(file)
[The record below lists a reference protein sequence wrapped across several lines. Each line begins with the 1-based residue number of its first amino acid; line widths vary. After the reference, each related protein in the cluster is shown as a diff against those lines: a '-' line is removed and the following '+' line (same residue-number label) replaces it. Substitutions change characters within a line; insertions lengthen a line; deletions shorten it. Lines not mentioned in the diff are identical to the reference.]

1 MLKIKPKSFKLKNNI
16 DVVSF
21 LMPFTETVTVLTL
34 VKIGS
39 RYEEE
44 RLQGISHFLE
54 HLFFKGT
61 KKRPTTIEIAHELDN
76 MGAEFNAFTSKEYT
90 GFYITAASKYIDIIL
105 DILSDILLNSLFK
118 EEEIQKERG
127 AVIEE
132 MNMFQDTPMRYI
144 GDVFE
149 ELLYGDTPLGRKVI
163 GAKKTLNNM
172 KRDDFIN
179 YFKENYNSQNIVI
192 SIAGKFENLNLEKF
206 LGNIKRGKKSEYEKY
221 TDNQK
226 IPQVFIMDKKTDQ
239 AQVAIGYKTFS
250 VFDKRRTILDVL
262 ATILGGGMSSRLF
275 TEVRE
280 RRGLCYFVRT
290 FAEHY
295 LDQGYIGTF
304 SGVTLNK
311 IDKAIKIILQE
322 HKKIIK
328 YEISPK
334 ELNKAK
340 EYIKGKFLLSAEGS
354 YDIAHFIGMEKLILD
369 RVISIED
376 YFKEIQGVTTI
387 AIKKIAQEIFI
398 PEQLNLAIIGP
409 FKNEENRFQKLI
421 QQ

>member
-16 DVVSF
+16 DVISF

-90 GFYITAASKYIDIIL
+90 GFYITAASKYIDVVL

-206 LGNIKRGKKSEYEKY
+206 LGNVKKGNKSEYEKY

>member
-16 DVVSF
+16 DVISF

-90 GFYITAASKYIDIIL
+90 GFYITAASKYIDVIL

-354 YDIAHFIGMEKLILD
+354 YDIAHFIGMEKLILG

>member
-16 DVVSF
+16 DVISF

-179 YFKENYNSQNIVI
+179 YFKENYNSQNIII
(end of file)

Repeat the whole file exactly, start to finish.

[The record below lists a reference protein sequence wrapped across several lines. Each line begins with the 1-based residue number of its first amino acid; line widths vary. After the reference, each related protein in the cluster is shown as a diff against those lines: a '-' line is removed and the following '+' line (same residue-number label) replaces it. Substitutions change characters within a line; insertions lengthen a line; deletions shorten it. Lines not mentioned in the diff are identical to the reference.]

1 MLKIKPKSFKLKNNI
16 DVVSF
21 LMPFTETVTVLTL
34 VKIGS
39 RYEEE
44 RLQGISHFLE
54 HLFFKGT
61 KKRPTTIEIAHELDN
76 MGAEFNAFTSKEYT
90 GFYITAASKYIDIIL
105 DILSDILLNSLFK
118 EEEIQKERG
127 AVIEE
132 MNMFQDTPMRYI
144 GDVFE
149 ELLYGDTPLGRKVI
163 GAKKTLNNM
172 KRDDFIN
179 YFKENYNSQNIVI
192 SIAGKFENLNLEKF
206 LGNIKRGKKSEYEKY
221 TDNQK
226 IPQVFIMDKKTDQ
239 AQVAIGYKTFS
250 VFDKRRTILDVL
262 ATILGGGMSSRLF
275 TEVRE
280 RRGLCYFVRT
290 FAEHY
295 LDQGYIGTF
304 SGVTLNK
311 IDKAIKIILQE
322 HKKIIK
328 YEISPK
334 ELNKAK
340 EYIKGKFLLSAEGS
354 YDIAHFIGMEKLILD
369 RVISIED
376 YFKEIQGVTTI
387 AIKKIAQEIFI
398 PEQLNLAIIGP
409 FKNEENRFQKLI
421 QQ

>member
-16 DVVSF
+16 DVISF

-90 GFYITAASKYIDIIL
+90 GFYITAASKYIDVVL

-206 LGNIKRGKKSEYEKY
+206 LGNVKKGNKSEYEKY

>member
-16 DVVSF
+16 DVISF

-90 GFYITAASKYIDIIL
+90 GFYITAASKYIDVIL

-354 YDIAHFIGMEKLILD
+354 YDIAHFIGMEKLILG

>member
-16 DVVSF
+16 DVISF

-179 YFKENYNSQNIVI
+179 YFKENYNSQNIII